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Woolworths has denied that one of its Discovery Garden seedlings may be toxic after a warning was posted on its Facebook page despite health authorities describing it as ‘inedible’.
“A word of warning to the little planters from Woolworths… toxicity of snapdragons,” the post on Woolworths Facebook page from earlier this month read.
“For humans, it is believed that all parts of the snapdragon are poisonous if ingested,” the post continued.
However, despite the strong words, it appears that snapdragons are not as dangerous as they sound.
Woolworths promptly addressed the concern in a response to the Facebook post on the social media platform.
“It is not recommended consuming edible flowers in large quantities as these may cause gastrointestinal distress,” a spokesperson for the grocery giant responded.
The Discovery Garden is full of seedlings from oregano to carrots, but also includes flowers like pansies and snapdragons, which some chefs use as garnish, while others consider these as inedible.
When the promotion was announced in August, Woolies described the Discovery Garden as “a new collectable designed to give Australians of all ages the opportunity to grow their very own fresh food”.
The NSW Poisons Information Centre advised Yahoo News Australia that while the flower is “not considered toxic” if ingested, “snapdragons can cause mild stomach upset”.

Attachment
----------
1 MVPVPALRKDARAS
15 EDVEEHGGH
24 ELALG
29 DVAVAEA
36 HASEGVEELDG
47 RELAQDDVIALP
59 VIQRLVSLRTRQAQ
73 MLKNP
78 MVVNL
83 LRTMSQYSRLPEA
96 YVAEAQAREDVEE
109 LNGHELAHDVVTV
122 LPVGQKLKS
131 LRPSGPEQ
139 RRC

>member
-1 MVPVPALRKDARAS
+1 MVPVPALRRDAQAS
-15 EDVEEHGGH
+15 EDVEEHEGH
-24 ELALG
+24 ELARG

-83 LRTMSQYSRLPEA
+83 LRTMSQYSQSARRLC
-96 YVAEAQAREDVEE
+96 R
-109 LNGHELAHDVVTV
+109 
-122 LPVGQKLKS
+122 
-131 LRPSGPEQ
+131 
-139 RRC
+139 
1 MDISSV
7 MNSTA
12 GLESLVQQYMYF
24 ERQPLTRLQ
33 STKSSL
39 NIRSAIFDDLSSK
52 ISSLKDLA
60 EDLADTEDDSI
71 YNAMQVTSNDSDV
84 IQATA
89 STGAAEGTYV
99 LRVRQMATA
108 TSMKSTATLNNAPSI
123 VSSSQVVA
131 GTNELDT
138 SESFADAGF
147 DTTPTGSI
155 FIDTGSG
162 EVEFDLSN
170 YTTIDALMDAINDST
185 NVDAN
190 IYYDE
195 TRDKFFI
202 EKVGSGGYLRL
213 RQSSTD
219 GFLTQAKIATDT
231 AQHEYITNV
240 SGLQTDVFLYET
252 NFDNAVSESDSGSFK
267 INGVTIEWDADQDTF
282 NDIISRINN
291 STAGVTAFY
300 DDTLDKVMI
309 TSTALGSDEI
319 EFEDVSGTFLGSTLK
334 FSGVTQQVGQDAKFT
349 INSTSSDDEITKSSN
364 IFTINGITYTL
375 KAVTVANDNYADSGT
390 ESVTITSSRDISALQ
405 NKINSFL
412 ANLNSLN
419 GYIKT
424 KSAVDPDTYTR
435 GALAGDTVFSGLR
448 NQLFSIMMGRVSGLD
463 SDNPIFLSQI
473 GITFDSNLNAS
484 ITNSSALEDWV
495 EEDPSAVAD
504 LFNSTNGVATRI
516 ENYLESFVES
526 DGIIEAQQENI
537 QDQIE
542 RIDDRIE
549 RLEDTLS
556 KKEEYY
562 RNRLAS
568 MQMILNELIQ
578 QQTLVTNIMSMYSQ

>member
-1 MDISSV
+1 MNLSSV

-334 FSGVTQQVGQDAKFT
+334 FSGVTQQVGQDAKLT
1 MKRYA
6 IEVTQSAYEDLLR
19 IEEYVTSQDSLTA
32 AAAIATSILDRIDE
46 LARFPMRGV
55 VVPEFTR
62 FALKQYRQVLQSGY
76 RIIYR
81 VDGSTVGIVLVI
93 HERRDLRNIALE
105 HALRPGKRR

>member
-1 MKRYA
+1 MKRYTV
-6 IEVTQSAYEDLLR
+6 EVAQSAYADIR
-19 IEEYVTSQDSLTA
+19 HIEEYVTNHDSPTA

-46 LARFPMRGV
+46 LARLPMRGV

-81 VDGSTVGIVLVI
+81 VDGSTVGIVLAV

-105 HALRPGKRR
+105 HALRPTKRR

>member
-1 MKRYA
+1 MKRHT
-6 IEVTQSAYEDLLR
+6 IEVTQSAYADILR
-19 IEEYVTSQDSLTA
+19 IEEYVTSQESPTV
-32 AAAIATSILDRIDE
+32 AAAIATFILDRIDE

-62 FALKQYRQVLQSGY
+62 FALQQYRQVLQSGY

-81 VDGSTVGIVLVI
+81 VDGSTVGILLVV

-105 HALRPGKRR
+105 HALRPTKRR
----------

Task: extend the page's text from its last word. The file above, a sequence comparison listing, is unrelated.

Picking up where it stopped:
The service also said they consider snapdragons as “inedible matter”.
‘Consuming them in large quantities not recommended’
Woolworths told Yahoo News Australia that “Snapdragons (Antirrhinum Majus) are generally safe”, adding that warnings are clearly listed.
“As stated on the packaging, Woolworths Discovery Garden components should not be consumed, other than fruit, vegetables or herbs,” a spokesperson for Woolworths said.
The seedlings in the Discovery garden are designed to only allow a small amount of each variety to grow.
“Although Snapdragon flowers are considered edible, they may have a bitter taste and consuming them in large quantities is not recommended,” Woolies added.
The NSW Poisons Information Centre advised that “treatment is not normally required following ingestion of this plant” but to offer a small drink of water if somebody has eaten them.
If you are still concerned, call the Poisons Information Centre on 131126.
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